The article reported that painful insulin injections could become a thing of the past with researchers unveiling a smart patch that can automatically release insulin when needed. It can monitor the blood, and when it detects increases in blood sugar levels, secrete doses of insulin.
The patch — a thin square no bigger than a penny — is covered with more than one hundred tiny needles, each about the size of an eyelash. These ‘microneedles’ are packed with microscopic storage units for insulin and glucose-sensing enzymes that rapidly release their cargo when blood sugar levels get too high.
The study, which is published in the Proceedings of the National Academy of Sciences (PNAS), found that the new, painless patch could lower blood glucose in a mouse model of Type 1 diabetes for up to nine hours. More pre-clinical tests and subsequent clinical trials in humans will be required before the patch can be administered to patients, but the approach shows great promise.
“We have designed a patch for diabetes that works fast, is easy to use, and is made from nontoxic, biocompatible materials,” said co-senior author Zhen Gu. “The whole system can be personalized to account for a diabetic’s weight and sensitivity to insulin, so we could make the smart patch even smarter.”
Beta cell copies
As reported in the Daily Mail article, Gu and his colleagues chose to emulate the body’s natural insulin generators known as beta cells. These versatile cells act both as factories and warehouses, making and storing insulin in tiny sacs called vesicles. They also behave like alarm call centres, sensing increases in blood sugar levels and signaling the release of insulin into the bloodstream.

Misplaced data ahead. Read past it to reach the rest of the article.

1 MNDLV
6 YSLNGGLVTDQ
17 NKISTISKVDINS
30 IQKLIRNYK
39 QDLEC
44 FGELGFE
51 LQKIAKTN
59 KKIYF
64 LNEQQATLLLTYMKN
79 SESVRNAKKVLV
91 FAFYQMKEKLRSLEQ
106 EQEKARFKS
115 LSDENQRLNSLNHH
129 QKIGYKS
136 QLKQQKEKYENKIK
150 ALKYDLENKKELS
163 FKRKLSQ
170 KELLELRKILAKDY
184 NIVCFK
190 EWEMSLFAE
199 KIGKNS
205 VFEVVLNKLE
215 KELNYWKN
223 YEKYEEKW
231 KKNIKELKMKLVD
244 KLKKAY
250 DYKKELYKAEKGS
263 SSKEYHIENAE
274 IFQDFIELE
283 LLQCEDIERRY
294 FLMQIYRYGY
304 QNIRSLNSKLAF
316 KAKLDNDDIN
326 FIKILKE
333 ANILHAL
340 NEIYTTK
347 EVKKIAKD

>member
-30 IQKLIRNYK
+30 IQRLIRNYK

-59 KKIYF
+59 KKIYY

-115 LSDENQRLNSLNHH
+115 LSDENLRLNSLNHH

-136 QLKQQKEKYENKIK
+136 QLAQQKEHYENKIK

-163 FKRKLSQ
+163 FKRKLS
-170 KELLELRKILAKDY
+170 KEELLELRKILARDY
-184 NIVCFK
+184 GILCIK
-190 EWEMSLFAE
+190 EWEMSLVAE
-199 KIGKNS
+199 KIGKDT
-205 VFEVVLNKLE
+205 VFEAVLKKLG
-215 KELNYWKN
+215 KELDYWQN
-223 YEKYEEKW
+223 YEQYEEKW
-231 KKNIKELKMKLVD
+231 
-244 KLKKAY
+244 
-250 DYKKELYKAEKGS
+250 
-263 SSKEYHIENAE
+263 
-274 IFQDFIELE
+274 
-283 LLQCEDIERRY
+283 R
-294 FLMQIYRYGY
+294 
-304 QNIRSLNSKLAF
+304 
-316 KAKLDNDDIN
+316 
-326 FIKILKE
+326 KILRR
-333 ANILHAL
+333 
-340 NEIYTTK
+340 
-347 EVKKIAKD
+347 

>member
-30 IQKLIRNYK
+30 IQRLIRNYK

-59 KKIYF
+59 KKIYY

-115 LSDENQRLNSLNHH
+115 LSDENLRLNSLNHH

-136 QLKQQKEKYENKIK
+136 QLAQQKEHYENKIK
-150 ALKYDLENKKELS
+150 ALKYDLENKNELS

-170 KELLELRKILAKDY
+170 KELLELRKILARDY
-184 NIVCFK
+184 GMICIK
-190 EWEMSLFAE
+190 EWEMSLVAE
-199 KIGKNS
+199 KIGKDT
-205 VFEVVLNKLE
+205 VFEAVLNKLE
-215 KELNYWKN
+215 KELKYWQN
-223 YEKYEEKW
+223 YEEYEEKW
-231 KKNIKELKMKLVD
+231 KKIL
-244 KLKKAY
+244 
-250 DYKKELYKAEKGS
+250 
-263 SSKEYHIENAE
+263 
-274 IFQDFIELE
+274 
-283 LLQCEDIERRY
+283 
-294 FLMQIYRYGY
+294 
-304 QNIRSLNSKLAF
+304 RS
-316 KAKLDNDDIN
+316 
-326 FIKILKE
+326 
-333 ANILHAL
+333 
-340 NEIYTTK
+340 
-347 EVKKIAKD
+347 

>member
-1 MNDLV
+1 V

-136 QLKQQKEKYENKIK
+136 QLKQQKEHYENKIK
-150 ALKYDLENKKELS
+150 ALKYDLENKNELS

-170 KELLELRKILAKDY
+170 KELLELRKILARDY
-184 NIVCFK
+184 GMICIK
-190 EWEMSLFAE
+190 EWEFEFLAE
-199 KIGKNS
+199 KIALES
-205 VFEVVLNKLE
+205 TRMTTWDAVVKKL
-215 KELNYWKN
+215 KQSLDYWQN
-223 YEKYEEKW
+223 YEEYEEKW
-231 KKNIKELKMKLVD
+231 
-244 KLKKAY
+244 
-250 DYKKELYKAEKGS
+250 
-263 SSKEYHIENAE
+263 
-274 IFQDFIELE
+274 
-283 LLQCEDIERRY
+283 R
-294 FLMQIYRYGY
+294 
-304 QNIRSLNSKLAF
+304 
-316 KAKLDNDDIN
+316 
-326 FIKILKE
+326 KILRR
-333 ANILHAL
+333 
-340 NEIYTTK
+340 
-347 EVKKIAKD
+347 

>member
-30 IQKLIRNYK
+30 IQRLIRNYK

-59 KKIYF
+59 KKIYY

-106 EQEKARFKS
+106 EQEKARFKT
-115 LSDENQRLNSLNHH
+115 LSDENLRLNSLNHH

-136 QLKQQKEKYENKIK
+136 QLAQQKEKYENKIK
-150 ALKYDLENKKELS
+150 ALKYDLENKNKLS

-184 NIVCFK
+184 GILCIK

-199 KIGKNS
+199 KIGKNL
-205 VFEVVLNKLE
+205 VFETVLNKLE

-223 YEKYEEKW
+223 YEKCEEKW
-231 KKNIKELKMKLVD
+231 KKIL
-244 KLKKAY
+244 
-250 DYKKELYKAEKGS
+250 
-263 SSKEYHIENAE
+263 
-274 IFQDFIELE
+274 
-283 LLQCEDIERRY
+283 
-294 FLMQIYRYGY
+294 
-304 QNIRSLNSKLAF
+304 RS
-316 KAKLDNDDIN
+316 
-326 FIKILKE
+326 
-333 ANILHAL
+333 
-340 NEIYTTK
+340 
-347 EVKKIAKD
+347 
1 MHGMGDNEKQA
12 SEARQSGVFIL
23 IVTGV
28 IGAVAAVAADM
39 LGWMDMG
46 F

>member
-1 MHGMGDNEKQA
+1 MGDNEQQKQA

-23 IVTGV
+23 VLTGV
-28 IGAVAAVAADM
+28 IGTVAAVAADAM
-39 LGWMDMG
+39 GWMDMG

“We constructed artificial vesicles to perform these same functions by using two materials that could easily be found in nature,” said PNAS first author Jiching Yu, a PhD student in Gu’s lab. The result was millions of bubble-like structures, each 100 times smaller than the width of a human hair. Into each of these vesicles, the researchers inserted a core of solid insulin and enzymes specially designed to sense glucose.
In lab experiments, when blood sugar levels increased, the excess glucose crowded into the artificial vesicles. The enzymes then converted the glucose into gluconic acid, consuming oxygen all the while. The resulting lack of oxygen or ‘hypoxia’ made the hydrophobic NI molecules turn hydrophilic, causing the vesicles to rapidly fall apart and send insulin into the bloodstream.
“The hard part of diabetes care is not the insulin shots, or the blood sugar checks, or the diet but the fact that you have to do them all several times a day every day for the rest of your life”, says John Buse, MD, PhD, co-senior author of the PNAS paper, director of the UNC Diabetes Care Center, and past president of the American Diabetes Association. “If we can get these patches to work in people, it will be a game changer.”
Because mice are less sensitive to insulin than humans, the researchers think that the blood sugar-stabilizing effects of the patch could last even longer when given to actual patients. Their eventual goal, Gu said, is to develop a smart insulin patch that patients would only have to change every few days.
Glucose responsive microgels: http://pubs.acs.org/doi/abs/10.1021/nn401617u
Daily Mail story: http://bit.ly/smart_patch_to_end_diabetes
Injectable smart sponge story: http://bit.ly/injectable-smart-sponge